Breakdown Path; Chewing; Low Water Food; Mastication; Models of Swallowing; Moisture Map; Oral Processing; Secondary Textural Characteristics


Hutchings and Lillford (1988) proposed a model to explain the breakdown path of solid foods during oral processing [1]. The model identifies two thresholds, one for the degree of structure and the other for the degree of lubrication. It is only when both of these thresholds are met that the food is of a consistency suitable for swallowing. In naming the axes, the authors argued that moistness could result from both water and/or fat choosing the term “degree of lubrication” to capture the scale. This recognition prompted Chen and Rosenthal (2015) to plot the water content versus fat content for a wide variety of foods on a fat-free, dry-weight basis, thus creating their moisture map (Figure 1) [2]. This map appears to separate foods into groups with common structural and textural characteristics.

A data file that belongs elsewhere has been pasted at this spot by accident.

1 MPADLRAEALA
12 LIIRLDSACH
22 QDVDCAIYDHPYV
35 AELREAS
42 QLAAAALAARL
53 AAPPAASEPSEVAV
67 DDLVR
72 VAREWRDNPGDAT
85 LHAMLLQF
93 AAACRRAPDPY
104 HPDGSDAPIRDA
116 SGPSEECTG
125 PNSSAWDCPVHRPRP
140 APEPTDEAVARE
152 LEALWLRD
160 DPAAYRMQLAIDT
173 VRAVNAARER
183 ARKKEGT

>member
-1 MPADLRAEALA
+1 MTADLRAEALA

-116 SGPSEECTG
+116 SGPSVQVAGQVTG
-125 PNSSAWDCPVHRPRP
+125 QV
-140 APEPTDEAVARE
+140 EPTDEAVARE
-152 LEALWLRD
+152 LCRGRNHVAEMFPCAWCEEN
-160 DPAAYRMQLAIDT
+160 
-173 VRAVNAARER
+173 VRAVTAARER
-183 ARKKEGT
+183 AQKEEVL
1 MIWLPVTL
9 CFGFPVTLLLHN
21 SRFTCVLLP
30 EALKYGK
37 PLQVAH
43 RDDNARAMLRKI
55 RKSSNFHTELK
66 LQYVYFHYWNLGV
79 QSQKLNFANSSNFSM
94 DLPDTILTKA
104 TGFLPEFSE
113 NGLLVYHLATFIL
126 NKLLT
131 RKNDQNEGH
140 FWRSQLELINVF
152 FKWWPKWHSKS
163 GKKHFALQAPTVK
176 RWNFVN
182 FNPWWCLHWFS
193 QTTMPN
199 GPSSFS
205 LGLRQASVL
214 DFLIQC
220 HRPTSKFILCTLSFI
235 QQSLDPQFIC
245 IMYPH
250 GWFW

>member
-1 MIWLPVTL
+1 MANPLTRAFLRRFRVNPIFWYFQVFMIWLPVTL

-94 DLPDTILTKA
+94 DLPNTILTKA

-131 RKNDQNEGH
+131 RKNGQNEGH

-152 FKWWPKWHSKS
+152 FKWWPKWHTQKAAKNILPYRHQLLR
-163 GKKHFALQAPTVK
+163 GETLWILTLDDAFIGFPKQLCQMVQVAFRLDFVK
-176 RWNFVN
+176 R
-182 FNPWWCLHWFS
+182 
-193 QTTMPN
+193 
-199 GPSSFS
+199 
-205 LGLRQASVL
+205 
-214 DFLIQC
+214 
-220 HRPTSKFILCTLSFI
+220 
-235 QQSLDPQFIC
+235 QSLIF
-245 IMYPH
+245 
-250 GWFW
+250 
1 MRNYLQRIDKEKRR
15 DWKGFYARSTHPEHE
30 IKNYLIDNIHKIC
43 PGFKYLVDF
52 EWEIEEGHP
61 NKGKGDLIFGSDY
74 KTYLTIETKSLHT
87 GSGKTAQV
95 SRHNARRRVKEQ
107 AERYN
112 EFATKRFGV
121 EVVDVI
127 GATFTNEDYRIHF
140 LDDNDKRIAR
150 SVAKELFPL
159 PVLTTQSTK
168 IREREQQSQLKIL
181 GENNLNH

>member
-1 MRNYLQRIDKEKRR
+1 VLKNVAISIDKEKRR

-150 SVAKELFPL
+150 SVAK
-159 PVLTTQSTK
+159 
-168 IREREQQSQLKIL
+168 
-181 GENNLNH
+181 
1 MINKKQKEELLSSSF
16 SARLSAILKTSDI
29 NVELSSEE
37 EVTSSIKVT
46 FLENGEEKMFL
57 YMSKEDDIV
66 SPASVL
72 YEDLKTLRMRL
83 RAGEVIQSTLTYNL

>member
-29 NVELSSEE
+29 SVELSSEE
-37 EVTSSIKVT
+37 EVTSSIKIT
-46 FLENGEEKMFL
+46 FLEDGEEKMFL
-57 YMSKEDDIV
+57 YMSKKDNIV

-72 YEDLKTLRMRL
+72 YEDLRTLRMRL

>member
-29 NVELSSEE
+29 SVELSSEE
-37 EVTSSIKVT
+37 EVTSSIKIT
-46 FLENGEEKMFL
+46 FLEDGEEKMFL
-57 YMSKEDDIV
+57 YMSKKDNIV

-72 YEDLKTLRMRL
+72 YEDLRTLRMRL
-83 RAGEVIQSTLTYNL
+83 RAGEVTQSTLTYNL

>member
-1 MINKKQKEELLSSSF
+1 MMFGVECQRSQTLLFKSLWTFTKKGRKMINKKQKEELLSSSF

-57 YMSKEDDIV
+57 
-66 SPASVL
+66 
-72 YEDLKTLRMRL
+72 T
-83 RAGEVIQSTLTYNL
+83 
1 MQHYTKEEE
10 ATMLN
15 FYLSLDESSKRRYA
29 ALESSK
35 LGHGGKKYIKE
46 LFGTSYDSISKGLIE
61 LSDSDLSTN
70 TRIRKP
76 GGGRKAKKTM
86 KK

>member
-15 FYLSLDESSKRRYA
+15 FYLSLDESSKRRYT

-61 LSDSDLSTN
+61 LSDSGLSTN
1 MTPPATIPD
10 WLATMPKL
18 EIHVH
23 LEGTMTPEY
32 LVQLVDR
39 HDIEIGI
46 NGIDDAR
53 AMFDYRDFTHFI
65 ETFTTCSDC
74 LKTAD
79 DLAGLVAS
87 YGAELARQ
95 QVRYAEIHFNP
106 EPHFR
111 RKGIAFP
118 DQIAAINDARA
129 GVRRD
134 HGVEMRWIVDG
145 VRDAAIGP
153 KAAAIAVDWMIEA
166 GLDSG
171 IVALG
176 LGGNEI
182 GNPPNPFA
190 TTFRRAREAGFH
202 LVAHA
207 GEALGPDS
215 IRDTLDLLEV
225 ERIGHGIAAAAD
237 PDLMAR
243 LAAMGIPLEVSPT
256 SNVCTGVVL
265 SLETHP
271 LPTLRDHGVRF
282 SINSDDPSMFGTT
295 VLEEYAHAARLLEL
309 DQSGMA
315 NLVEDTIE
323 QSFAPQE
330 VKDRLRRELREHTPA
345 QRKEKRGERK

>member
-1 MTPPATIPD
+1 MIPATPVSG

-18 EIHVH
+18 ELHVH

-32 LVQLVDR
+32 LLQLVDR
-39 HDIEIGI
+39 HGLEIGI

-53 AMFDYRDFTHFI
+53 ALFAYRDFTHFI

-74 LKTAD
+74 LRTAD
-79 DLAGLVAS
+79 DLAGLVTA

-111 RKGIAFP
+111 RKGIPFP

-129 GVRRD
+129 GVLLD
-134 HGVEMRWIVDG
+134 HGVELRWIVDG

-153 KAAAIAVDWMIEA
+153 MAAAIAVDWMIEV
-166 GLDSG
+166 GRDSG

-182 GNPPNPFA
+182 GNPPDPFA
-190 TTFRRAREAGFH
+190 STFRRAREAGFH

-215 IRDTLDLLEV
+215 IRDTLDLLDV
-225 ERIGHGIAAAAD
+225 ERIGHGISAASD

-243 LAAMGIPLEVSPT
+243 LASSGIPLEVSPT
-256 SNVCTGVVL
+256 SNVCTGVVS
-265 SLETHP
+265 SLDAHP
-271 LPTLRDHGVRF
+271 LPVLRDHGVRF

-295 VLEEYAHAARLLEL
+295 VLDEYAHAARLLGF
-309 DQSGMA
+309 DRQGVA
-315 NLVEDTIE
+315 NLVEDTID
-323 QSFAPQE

Figure 1: Chen and Rosenthal’s Moisture Map.